The more popular explanation is also the more romantic. Mint policy dictated that the dies were prepared in readiness for the striking of a penny in 1930. The Depression and the lack of economic growth meant that, apart from striking a small number of halfpennies and gold sovereigns, the Melbourne Mint became a tourist attraction. It is thought that a mint guide minted small batches of 1930 pennies for tourists as souvenirs of their visit.
A chance discovery in the 1940s.
The suspected mintage of the 1930 Penny is 1500 to 2000.
Discovered by collectors in the 1940s, the 1930 Penny had endured at least ten years of circulation before it was discovered which means that all surviving examples show wear.
The coins were used. With the majority, very well used.
The raised areas of a coin's design, technically referred to as the high points, are the first elements to show wear during circulation and for the 1930 Penny, the high points are the king's crown on the obverse of the coin.
How soon into its life the 1930 Penny became a collectable, and was taken out of circulation, determines its price.
The 1930 Penny's pathway to stardom.
Dealers responded to the discovery of the 1930 Penny by offering to pay up to 10/- for an example.
However, it wasn’t until the 1960s that the coin became a national symbol. Newspapers were instrumental in creating that image, television played a lesser role.
Lists of Australian coins and their market prices and headlines such as “Have you cashed in on Australia’s coin craze yet?” and “A Penny could be worth £500” appeared in the 60s in the daily newspapers.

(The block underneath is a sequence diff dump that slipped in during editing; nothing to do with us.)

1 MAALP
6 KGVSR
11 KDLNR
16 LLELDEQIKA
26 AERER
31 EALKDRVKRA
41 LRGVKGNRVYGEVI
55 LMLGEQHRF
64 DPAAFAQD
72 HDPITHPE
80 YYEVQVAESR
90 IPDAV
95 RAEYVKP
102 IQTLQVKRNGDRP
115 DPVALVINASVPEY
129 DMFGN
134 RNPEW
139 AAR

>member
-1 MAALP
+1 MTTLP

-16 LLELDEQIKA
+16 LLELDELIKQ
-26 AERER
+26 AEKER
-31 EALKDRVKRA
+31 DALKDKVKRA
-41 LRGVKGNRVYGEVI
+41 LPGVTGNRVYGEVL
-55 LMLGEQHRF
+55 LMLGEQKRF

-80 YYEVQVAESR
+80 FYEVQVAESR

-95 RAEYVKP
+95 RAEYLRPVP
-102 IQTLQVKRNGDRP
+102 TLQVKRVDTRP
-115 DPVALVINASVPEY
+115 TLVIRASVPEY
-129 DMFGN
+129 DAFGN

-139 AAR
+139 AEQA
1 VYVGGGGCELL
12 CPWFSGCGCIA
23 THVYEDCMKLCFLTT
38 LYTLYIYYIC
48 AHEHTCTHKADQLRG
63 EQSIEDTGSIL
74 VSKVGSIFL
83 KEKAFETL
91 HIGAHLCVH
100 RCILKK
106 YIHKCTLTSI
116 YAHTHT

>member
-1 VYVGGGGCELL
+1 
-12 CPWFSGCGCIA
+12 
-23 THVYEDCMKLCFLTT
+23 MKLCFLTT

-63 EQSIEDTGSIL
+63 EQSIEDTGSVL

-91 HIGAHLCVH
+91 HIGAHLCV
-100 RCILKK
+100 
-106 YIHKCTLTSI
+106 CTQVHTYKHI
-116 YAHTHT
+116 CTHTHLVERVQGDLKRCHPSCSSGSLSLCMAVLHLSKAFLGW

The nation’s rare coin market reacted in a frenzy as thousands cashed in on the opportunity to make big money.
In 1964, the Sydney Sunday Telegraph published a guide to the latest prices on Australian coins. It was the first time that such a list had been published and, while most pennies were fetching a small premium over face value, the 1930 Penny was listed at £50 in Fine condition (today that same coin would be worth more than $20,000).
By 1965, a Fine 1930 Penny had more than doubled in price to £120.
Before the arrival of decimal currency in 1966, no Australian could look at a penny without glancing at the date, just in case it was the elusive ‘1930’. A product of the Depression, it was everyone’s chance to make big money fast.
By decimal changeover, the price had moved to £255 ($510) and the 1930 Penny had captured the imagination of collectors and non-collectors alike.
The craze was fuelled on the one hand by the lure of quick money and on the other by the pressure of the collector market for supplies.
Decimal currency changeover posed an imminent and very real danger to coin collectors - the melting down of undiscovered rare pieces. Collectors were keen to complete sets of all coins minted in Australia
There are no pennies being checked in schoolyards anymore, but for many collectors the journey to acquire our most famous penny still goes on.